U.S. legislators apologize to Maher Arar
Maher Arar received a public apology from U.S. lawmakers on Thursday for beingdetained by the U.S. anddeported to Syria, where he was tortured and interrogated on false terrorism allegations.
The apologies came during a U.S. House of Representatives hearing convened to discuss his deportation.
"Let me personally give you what our government has not: an apology," Democrat Bill Delahunt said as he opened the hearing.
"Let me apologize to you and the Canadian people for our government's role in a mistake."
Republican Dana Rohrabacher also apologized, but said he would fight any efforts by Democrats to end the practice of so-calledextraordinary rendition, wherebypeople suspected of terrorismare grabbed by government agents and taken to another country where local authorities may torture them.
"Yes, we should be ashamed" of what happened in the case, Rohrabacher said.
"That is no excuse to end a program which has protected the lives of hundreds of thousands if not millions of American lives."
Democrat Jerrold Nadler, who apologized to Arar, describedhis ordealas "a kidnapping."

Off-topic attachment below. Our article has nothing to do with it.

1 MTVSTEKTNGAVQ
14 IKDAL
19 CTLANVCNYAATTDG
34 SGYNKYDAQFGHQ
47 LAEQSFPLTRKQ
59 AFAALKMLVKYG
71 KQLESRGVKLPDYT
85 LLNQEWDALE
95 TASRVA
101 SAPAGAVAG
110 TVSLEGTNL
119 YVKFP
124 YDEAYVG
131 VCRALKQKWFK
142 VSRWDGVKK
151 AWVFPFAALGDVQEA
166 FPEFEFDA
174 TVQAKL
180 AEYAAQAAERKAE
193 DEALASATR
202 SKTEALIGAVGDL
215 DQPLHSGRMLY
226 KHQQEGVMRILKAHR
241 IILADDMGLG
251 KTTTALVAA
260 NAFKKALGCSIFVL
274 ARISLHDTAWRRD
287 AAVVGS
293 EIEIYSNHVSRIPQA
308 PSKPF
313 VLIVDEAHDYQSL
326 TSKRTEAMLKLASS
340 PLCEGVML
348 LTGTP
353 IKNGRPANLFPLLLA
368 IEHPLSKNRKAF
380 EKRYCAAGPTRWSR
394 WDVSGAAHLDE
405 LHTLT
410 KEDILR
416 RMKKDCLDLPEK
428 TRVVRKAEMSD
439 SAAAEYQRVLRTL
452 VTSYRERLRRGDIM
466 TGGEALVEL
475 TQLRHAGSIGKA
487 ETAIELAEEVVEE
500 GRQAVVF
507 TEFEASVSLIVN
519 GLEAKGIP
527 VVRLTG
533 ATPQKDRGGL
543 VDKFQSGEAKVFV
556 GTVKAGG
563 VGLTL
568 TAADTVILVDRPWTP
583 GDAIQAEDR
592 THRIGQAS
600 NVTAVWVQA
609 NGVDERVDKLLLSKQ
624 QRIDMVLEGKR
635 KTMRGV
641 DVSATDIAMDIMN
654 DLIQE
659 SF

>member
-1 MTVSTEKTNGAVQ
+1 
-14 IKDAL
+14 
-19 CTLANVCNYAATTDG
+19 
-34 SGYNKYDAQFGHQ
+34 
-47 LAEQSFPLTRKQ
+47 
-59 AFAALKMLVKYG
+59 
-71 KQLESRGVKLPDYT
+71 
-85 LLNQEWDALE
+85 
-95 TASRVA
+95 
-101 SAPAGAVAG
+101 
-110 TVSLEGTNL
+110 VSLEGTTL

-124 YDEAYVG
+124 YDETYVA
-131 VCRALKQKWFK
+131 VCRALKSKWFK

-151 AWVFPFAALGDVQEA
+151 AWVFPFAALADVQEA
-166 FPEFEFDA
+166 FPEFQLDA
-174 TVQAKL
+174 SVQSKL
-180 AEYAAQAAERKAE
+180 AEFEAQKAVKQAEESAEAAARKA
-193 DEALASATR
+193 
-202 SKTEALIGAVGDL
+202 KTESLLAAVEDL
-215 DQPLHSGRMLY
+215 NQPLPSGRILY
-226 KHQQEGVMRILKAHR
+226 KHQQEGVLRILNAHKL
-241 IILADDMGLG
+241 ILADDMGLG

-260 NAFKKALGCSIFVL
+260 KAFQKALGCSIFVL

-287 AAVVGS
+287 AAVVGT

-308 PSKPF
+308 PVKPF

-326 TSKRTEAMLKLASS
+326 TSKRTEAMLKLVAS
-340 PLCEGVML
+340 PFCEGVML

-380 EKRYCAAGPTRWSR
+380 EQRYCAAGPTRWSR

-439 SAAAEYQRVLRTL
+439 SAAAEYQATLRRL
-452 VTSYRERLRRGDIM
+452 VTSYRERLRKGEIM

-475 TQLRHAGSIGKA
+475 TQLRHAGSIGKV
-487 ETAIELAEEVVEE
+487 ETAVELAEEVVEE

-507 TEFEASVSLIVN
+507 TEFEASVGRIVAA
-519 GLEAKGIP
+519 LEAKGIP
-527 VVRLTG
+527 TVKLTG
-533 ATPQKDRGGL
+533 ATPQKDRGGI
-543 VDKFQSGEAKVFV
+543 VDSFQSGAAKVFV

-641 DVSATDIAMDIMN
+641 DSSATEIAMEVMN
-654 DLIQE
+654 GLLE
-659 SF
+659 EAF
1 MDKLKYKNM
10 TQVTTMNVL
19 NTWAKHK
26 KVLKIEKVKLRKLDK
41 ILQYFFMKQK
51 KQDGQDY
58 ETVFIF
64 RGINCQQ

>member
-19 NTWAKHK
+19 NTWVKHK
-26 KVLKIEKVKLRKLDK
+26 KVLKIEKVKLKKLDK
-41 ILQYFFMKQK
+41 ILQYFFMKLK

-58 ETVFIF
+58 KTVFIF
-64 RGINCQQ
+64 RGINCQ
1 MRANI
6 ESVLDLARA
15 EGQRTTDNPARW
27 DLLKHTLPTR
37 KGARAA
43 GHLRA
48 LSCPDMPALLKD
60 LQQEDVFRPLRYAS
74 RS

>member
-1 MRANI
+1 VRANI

He also said that he saw all of the classified information on the case onWednesday, and that while he couldn't talk specifics, he said "there is nothing there."
"I am not at liberty to reveal all the classified information, but I am at liberty to say … there is nothing there that justifies the campaign of vilification against your name … or justifies denying you entry into this country or characterizing you as a terrorist in any way."
Arar testified via video-link at the hearing since he is barred from entering the U.S., even though a Canadian public inquiry has cleared him of any connection with terrorism.
He thanked legislators for their apology before launching into the now familiar but still harrowing description of his ordeal.
He described the tiny, unlit "grave-like" cell where he was kept away from his family for nearly a year, and the physical and mental torture he suffered.
"I feel it is my obligation and moral duty as a human being to help prevent what happened to me from happening to other people," his statement read.
It was Arar's first appearance before a government body in the U.S.
Arar, a Canadian citizen who was born in Syria, was stopped at a New York airport on his way home from a vacation in September 2002.
U.S. officials accused him of links to al-Qaeda and deported him to Syria, where he was imprisoned and tortured for months.
Judge Dennis O'Connor, who led the public inquiry into the Arar case, said that misleading information provided by the RCMP"very likely" paved the way for U.S. officials to send Arar to Syria.
In January, Prime Minister Stephen Harper issued a formal apology to Arar while announcing he will receive $12.5 million in compensation.
The package includes $10.5 million for pain and suffering and another $2 million for Arar's legal fees.
With files by the Associated Press